At the peak of the Uganda refugee crisis in 2017, the Bidibidi refugee settlement was the world’s largest, making up an area twice the size of Paris and with a population similar to Orlando or Pittsburgh. Thousands of people per day crossed the border from South Sudan and were assigned plots of land 50 meters square upon which to settle and build temporary shelters (Specht, 2020). Given the high mobility of refugees, the distribution and size of settlements like Bidibidi change constantly and the need for standardized accessible information to make timely informed decisions about where services need to be planned and built is crucial. Incredibly, given the size of Bidibidi, in 2017 it appeared as no more than a single dot on most digital maps, leaving a massive gap in knowledge of needs and basic services (water, sanitation, etc.) even among the world’s foremost response agencies. As agencies collected their own data sets, “this data, gathered under multiple standards and partitioned by sector, could never prevent bore holes from being dug in areas full of natural wells or health centers being located too far from populations in need” (Specht, 2020, p. 220).
A new participatory approach centered refugees themselves in mapping the places in which they resettled, working hand-in-hand with host community members. Through this process, more than 550 refugees and host community members participated in creating open digital maps of some of the world’s largest refugee settlements (World Bank Trust Fund for Statistical Capacity Building, 2020). Digital maps created by refugees themselves became part of Uganda’s official refugee response portal supported by the United Nations High Commissioner for Refugees, accessible to all response agencies. This led to not only a common operating picture, but also insight at a hyper-local level that was previously unavailable, such as which water points were functional or not, or where protection risks were high, for example latrines without nighttime lighting. Refugees themselves contributed via their own smartphones to the story of what was lacking, what was needed, by whom, and where, beginning to slowly shift perceptions of refugees as passive recipients of aid to active, mission-critical informants of the response that could help hold the system accountable.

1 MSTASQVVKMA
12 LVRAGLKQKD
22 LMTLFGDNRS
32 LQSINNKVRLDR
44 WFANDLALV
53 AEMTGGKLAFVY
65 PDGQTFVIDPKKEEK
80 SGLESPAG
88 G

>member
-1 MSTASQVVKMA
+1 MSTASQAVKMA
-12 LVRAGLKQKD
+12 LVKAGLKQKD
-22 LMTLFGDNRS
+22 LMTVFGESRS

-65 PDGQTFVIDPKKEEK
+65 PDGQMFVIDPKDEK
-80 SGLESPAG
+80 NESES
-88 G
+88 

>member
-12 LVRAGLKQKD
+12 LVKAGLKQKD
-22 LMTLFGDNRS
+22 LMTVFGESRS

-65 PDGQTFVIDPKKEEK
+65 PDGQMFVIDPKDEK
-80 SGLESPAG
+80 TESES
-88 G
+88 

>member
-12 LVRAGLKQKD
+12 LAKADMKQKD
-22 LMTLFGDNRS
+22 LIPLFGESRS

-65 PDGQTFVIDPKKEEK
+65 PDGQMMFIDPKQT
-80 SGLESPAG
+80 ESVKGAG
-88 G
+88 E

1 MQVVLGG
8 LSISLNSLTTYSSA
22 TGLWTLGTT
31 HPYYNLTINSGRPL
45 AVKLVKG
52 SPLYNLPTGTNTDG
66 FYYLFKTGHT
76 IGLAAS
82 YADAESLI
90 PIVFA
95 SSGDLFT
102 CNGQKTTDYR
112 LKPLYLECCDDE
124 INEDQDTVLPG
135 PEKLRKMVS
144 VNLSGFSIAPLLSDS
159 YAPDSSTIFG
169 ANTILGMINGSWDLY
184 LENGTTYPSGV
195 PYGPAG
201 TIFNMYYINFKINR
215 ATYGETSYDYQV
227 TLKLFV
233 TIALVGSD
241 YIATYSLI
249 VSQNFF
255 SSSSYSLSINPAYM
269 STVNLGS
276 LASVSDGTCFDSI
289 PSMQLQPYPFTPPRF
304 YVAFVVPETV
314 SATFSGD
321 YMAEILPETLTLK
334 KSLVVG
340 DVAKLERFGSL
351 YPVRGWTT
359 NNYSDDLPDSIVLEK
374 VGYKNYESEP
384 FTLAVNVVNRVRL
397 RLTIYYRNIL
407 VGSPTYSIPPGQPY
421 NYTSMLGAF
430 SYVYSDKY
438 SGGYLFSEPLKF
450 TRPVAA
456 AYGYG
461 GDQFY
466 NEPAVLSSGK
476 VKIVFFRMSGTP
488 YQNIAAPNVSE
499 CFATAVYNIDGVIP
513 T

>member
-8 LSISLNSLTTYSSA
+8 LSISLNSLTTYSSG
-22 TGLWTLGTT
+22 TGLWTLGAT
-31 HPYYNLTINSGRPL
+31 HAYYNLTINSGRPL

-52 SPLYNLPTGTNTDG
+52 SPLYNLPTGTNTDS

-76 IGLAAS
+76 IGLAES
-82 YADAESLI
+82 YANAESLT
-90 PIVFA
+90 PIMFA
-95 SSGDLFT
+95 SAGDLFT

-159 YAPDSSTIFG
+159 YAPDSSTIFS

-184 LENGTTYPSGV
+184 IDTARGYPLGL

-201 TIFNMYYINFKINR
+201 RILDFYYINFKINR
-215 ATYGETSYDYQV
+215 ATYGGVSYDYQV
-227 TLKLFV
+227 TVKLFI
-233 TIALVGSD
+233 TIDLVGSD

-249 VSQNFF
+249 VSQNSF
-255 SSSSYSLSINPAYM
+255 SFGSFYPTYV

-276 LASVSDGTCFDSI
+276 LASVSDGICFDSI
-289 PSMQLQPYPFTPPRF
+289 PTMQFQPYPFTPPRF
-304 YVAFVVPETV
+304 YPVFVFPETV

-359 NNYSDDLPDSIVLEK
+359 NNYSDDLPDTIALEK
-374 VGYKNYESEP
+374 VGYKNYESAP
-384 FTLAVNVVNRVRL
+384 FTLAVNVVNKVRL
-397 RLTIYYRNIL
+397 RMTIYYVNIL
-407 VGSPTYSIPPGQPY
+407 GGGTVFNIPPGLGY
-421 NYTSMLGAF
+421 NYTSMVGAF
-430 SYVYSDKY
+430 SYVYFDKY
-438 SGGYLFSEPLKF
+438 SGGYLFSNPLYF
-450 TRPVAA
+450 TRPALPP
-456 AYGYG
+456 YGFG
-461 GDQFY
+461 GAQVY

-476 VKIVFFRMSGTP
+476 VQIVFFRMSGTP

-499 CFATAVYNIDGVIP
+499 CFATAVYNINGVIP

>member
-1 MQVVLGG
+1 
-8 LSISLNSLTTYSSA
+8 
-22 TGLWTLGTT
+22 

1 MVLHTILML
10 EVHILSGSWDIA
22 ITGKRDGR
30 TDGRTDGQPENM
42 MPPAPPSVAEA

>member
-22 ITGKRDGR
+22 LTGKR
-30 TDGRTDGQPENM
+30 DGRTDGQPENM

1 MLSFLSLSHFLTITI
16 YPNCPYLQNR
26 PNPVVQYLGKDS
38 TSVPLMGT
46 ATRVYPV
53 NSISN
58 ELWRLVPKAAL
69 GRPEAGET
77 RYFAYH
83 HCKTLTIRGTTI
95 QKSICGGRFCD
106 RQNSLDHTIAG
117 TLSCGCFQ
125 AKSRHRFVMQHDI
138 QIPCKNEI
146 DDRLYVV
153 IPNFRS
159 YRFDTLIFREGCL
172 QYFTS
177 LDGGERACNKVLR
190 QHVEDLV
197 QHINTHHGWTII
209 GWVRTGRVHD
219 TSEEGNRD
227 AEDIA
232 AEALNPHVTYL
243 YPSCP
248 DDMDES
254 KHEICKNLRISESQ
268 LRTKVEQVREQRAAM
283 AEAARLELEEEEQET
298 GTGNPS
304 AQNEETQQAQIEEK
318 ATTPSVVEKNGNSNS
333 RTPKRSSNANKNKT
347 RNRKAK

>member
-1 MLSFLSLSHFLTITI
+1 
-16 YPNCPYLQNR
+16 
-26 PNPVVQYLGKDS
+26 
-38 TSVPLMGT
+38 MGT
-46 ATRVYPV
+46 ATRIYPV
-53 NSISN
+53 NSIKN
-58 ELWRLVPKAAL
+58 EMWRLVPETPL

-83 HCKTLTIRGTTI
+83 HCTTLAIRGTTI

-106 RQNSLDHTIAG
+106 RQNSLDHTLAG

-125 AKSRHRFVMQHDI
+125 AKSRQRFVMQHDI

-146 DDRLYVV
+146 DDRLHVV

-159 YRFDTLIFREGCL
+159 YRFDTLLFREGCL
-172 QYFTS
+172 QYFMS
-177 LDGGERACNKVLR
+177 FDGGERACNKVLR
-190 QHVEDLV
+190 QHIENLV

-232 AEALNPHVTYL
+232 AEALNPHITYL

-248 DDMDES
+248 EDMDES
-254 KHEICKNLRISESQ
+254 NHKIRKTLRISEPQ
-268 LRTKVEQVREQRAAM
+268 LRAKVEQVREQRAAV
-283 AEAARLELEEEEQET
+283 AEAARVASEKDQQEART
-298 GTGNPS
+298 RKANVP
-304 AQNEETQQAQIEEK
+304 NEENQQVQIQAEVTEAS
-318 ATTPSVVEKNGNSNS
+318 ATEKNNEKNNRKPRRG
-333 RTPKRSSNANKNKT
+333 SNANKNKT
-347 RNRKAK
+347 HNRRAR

As information increasingly becomes part and parcel of aid, access to information and two-way communication between people affected by displacement and organizations that serve them is vital. In Bidibidi, use of open, participatory data-sharing platforms (in this case OpenStreetMap, a free and open map of the world co-created by millions of contributors) put critical insight into the hands of humanitarian agencies while leaving data ownership in the hands of those contributing data. Contributors to OpenStreetMap own their contributions, and along with adding places and services in their community to the world map, they are also the decision makers on when not to map, and can remove and change their contributions. Open mapping is a concrete way to operationalize commitments on accountability to affected people that go well beyond a tick-the-box exercise to provide benefit to people and relief agencies alike. Since the project in Bidibidi, similar open-mapping initiatives have taken place in Dzaleka Refugee Camp in Malawi and mapped cross-border migration routes in Colombia and the Uganda-DRC border.